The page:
More News From The Art Bubble

Posted: April 6, 2019 in Uncategorized

This happens every ten years or so.

  1. Aralia Ward says:

    What an odd thing. I’ve heard similar stories about monkey artists who also create highly expensive paintings. My question is though, are Lola’s paintings so different from the average two year old? Or is she propelled to fame simply due to lucky connections her parents have? I bet there are tons of mad abstract painters with multiple degrees from excellent universities who have never reached Lola’s success and are even more confused by this.

    • As I suggested in the title to this post, the success of this emerging artist seems to be a sterling example of the art bubble we are in. Art is no longer a person vocation, but simply one more industry in which to pursue “success”; i.e., wealth and fame. Some may do it as artist, others as agents and curators. But we’re essentially responding art these days as other persons once responded to the prospect of finding gold or oil in California. Everyone is all in and it’s either get rich or go bust. More recently, we saw this sort of behavior in the dotcom bubble and bust. To my mind, the surest suggestion this young artist has no lasting worth – even if some of her color combinations are at times pretty – is that such art bears no relation to the important social issues and movements of the times – aside from the bubble itself. When we discussed the work of Pollock, it was clear that his work, even if he thought otherwise, was deeply connected to the most fundamental values and question of his day. This two-year-old’s art, in the other hand, seems to question nothing more than what uninformed persons are willing to buy, and at what price, when it is marketed to them by ‘experts’.

      • Aralia Ward says:

        This is an excellent way to to look at this two year old artist. In my opinion, while she indeed has no real grasp on the social issues of our day, I believe this two year old to me is an artist (I honestly think most children are though) because for me an artist just needs to have a love of art. It seems to be her parents, and society, not the two year old, are pushing her art to become something its is not. I definitively see the other view point though, that art need to be representative of the social issues of the artist’s time. I very strongly agree that while she may love art, her works will not stand the test of time as great and remain as a quick trend. I do feel sorry for the people who have paid such high prices for her art hoping to use it as an investment, as it seems her art will only decline in value. This should be a lesson to us all against vainly trying to use art as a get rich quick scheme. What seems ironic though, is that this two year old could care less and will probably be more happy when all the fuss over her art disappears and she is allowed to keep her beloved paintings and paint just for her own pleasure.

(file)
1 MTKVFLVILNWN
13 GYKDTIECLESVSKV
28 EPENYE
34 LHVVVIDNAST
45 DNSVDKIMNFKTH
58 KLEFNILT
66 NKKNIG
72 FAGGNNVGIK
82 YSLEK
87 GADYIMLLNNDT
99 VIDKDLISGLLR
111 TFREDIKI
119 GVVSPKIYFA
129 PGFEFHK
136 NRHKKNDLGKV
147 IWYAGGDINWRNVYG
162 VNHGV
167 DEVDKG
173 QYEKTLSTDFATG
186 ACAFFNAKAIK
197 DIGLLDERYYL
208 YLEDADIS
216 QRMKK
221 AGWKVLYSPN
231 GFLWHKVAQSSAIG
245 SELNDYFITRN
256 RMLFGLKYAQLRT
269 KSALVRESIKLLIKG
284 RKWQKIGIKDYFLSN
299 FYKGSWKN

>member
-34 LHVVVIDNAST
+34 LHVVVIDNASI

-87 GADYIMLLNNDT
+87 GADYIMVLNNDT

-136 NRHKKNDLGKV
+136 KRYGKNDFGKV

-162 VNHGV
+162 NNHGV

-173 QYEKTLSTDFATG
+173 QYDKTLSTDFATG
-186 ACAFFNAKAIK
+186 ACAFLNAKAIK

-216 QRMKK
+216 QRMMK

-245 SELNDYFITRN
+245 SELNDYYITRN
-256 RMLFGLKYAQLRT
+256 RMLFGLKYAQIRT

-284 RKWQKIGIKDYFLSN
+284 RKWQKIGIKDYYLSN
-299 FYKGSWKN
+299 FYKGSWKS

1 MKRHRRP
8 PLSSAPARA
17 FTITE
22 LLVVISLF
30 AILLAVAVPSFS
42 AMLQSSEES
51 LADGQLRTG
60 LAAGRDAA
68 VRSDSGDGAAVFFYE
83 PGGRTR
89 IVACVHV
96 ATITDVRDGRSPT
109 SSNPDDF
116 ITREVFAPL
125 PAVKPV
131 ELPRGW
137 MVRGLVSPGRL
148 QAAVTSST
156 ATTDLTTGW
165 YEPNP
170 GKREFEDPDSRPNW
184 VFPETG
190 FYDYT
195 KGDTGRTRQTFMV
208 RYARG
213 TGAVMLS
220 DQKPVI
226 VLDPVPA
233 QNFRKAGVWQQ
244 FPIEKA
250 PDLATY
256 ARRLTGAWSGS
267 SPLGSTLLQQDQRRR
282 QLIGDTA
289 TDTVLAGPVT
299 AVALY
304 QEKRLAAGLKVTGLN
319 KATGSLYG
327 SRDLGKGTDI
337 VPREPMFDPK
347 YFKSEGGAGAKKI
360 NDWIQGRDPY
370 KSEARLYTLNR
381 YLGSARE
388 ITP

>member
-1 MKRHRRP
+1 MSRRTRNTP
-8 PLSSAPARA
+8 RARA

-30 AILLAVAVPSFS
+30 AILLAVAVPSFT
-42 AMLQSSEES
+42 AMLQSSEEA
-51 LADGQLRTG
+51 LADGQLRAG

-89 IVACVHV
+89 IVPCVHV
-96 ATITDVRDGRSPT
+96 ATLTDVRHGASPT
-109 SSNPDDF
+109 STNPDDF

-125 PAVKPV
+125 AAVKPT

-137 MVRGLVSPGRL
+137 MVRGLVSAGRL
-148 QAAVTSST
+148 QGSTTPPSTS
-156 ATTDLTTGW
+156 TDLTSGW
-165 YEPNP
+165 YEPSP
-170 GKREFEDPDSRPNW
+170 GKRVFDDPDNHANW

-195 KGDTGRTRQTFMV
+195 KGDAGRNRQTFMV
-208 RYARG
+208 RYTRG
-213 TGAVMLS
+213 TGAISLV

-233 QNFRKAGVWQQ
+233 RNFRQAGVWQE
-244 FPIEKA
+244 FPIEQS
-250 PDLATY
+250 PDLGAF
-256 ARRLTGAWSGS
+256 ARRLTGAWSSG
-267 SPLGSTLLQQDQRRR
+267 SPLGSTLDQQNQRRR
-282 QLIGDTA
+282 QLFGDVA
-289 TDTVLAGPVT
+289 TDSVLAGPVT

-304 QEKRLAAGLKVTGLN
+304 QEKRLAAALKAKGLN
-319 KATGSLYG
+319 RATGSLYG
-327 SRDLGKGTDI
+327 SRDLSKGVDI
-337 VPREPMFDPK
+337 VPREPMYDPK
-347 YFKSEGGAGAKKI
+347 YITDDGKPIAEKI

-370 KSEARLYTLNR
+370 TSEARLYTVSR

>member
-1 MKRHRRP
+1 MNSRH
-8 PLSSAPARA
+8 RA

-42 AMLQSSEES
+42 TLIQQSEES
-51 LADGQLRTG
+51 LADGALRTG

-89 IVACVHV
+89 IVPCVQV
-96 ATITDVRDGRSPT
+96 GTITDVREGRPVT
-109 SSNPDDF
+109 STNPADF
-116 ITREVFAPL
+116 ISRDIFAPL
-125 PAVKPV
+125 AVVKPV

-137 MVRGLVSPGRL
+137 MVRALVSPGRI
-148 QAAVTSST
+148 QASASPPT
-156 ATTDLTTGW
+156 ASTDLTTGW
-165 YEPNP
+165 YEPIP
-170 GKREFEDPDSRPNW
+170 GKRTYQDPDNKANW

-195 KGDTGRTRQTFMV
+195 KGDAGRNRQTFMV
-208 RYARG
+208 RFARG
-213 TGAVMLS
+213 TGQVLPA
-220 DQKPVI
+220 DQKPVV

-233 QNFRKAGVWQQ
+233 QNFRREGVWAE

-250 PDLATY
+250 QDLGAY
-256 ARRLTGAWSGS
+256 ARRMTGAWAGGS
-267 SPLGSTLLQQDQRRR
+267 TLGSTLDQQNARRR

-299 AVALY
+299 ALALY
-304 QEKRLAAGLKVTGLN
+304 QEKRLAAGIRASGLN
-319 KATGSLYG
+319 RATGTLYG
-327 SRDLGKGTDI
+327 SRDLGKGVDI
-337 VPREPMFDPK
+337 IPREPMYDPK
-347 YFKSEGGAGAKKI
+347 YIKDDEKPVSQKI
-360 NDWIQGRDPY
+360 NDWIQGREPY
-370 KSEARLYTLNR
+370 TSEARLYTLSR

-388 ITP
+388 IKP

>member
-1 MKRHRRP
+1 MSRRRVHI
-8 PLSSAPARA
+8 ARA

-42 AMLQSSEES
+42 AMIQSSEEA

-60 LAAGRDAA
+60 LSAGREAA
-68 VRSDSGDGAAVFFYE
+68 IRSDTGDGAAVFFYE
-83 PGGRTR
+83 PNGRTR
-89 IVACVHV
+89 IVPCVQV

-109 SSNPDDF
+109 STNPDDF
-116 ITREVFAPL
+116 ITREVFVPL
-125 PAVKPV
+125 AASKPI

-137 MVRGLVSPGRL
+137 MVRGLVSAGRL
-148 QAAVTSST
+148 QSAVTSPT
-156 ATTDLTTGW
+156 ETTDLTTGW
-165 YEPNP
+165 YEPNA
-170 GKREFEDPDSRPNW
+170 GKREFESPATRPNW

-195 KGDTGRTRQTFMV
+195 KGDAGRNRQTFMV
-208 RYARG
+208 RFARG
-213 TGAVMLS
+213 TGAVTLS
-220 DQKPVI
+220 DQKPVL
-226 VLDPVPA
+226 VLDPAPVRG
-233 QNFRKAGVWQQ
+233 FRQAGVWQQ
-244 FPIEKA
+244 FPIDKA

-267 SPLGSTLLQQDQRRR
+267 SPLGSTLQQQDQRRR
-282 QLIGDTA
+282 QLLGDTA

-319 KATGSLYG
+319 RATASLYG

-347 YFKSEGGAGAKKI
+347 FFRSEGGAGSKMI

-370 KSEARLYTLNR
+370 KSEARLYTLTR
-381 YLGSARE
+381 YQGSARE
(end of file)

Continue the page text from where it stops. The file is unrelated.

• I tend to think most investors get just what they deserve. They should know better than to commit their life saving to Trump University, it paintings made by elephants, but they do so anyway because, for reasons Benjamin explains, modern media creates a ‘reality effect’ more seductive than actual reality. Suddenly, through the miracle of television, a blustering idiot now posseses invaluable secrets of deal making which he will divulge to you at a bargain price. It’s hard not to see the essential role mass media plays in making this typical toddler the ‘next big thing’.

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